When the HLS scheme started here the relevant fields had some wader scrapes excavated – hollows for seasonal wet patches to linger in the springtime. Ground-nesting waders recorded in the fields in recent years include Lapwing Oystercatcher and Curlew. Over-wintering Snipe may stay on to nest among the boggy rushes, if undisturbed and the sward develops to their liking. Other ground-nesters here are Skylark, Meadow Pipit and that diminutive game bird the Quail.

Next time you enjoy exploring this part of The Carrs look for the scrapes and the rushy patches and remember why these fields are sensitive, especially at nesting time. We need the help of all footpath-users, whether two – or four-legged to keep these fields undisturbed – the wildlife value may not be obvious to the casual observer, but those of us in the know will keep a look-out and may even spot some chicks, if we are lucky.

Hoping for a Lapwing Spring

A Lapwing nest is a simple depression on the ground

A Lapwing nest is a simple depression on the ground

Now that Spring is here the wide open fields of The Carrs will resound once more to the calls of Curlew, Lapwing and other ground-nesting wader species. Which ones have you seen displaying or calling?

We have regular breeding by Curlew, Oystercatcher and Lapwing, faltering efforts by Common Snipe and Redshank but their fortunes blow with the wind (and rain and drought and cold…) each season. I wonder if this spring will prove to be a decent breeding year for raising young Lapwing – A Lapwing Spring?

Without recruitment of juveniles, wader populations will dwindle. A lot of research has gone into this – it is particularly well-quantified for Lapwing. Seeing good numbers of adult birds paired up, displaying, even nesting and hatching chicks is no guarantee that the population is stable. In each clutch of eggs most will not make it to fledging stage.

Lapwing chicks www.arkive.org
Adult Lapwing by a wet grassland scrape www.arkive.org
Research shows that Lapwing pairs need to raise an average 0.6 chicks per season to fledging stage for the overall population to match natural losses. This figure is known as the productivity (chicks per pair each season).This may not sound a lot to expect of a bird that lays typical clutches of 4-5 eggs but we must remember these are ground-nesters. Eggs laid in a tussock of grass in an open field and the chicks which hopefully hatch run the gauntlet of predation by foxes, corvids, buzzards, falcons, stoats, hedgehogs and numerous other hungry mouths, not to mention the vagaries of the Yorkshire weather.

Disturbance can cause incubating birds to leave the nest and if they don’t return soon after the eggs may chill in the cool spring air. Nesting attempts might even be abandoned through repeated disturbance at a site. Farmers generally have a good view from a tractor cab to spot and avoid the nests in any essential operations.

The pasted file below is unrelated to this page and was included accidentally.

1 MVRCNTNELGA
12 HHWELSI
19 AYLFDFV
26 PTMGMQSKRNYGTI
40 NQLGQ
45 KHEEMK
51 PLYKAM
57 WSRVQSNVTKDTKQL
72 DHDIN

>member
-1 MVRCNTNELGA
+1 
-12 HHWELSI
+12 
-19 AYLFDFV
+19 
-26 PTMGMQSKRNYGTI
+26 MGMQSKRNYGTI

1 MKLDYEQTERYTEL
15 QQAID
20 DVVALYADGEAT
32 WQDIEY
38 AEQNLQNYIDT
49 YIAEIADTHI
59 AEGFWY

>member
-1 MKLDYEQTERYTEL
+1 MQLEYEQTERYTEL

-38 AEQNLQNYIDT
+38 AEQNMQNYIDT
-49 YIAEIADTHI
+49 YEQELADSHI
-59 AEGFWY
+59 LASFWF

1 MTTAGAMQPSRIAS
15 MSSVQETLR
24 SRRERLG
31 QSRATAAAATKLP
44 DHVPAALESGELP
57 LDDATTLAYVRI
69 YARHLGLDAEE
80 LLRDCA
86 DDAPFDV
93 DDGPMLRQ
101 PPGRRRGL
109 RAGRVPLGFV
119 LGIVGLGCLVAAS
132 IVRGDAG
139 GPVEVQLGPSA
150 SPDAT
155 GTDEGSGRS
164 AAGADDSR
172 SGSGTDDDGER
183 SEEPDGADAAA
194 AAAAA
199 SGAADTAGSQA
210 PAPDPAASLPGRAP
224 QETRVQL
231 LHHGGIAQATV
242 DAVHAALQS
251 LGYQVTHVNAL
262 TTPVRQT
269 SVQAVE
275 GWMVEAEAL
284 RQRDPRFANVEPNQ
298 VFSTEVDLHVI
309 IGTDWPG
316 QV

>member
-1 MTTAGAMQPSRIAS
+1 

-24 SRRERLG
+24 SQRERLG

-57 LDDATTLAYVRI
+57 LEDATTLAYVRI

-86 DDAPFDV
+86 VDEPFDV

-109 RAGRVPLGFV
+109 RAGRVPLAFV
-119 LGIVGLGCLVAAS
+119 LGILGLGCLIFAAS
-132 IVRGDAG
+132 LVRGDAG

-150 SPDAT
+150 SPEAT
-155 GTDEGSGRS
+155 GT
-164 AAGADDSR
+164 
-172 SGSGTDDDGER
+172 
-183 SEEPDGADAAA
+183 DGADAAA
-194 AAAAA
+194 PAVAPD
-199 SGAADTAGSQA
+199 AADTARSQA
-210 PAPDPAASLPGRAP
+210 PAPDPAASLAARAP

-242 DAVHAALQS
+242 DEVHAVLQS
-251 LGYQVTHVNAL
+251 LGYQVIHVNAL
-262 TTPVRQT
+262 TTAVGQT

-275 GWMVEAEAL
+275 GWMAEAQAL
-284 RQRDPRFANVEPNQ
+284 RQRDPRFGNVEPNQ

A Lapwing nest and its camouflaged clutch of eggs

A Lapwing nest and its camouflaged clutch of eggs

It’s a tough life being a Lapwing. The next pair that you see when crossing a field or walking a footpath, spare a thought for their plight. They might be the only pair on a farm to succeed in fledging this year’s recruits – so long as we don’t disturb them at this critical time. Lapwings will dive-bomb you or show agitated behaviour if you enter the field they are nesting in. If you do see behaviour indicating a nest nearby or you spot a nest, eggs, chicks or juvenile Lapwings over the few months – please let me know so we can record how they fare this year.

Oh, and all those watery scrapes the farms have created in the fields at Staxton, Flixton, Potter Brompton etc. This is where they come into their own, fingers crossed, providing some rich feeding habitat for those little chicks. Let’s hope for a good year for them.

Listening for Lapwings

As spring approaches and farmers begin tilling the fields and finish their hedge-trimming work we look and listen in anticipation of the first signs of Lapwings selecting breeding sites on The Carrs.

Lapwing in flight

Lapwing in flight      Image: Chris G Bradshaw

Also known as ‘Teeafits’ or ‘Peewits’, the distinctive calls and tumbling display flights of these iconic farmland birds are a sure sign they are interested in nesting on the field below. Ornithologists call this species Vanellus vanellus or Northern Lapwing, while country names in some parts of the UK include ‘Ullat’, ‘Tumbler’ or ‘Green Plover’ . The local Yorkshire dialect name of ‘Teeafit’ is one I have only encountered since working with farmers near Scarborough. Where I grew up in West Yorkshire ‘Peewit’ was the favoured term. What name do you call them by?

Whilst in winter months large flocks of up to several hundred are not unusual on flooded fields in farmland areas, they begin to disperse to seek breeding territories as winter gives way to spring. Grazing pasture on The Carrs or arable land with lingering patches of shallow flooding are some of the areas that attract these charismatic birds. East of Sherburn and Brompton we have approximately 150 pairs breeding on The Carrs. Survey work undertaken in spring 2011 for the Wetland Project found half of these breeding pairs choosing fields in the Higher Level Stewardship wet grassland schemes. As the schemes only cover a selection of sites along the Hertford and Derwent floodplain, there is good potential, with sensitive management, for this population to increase.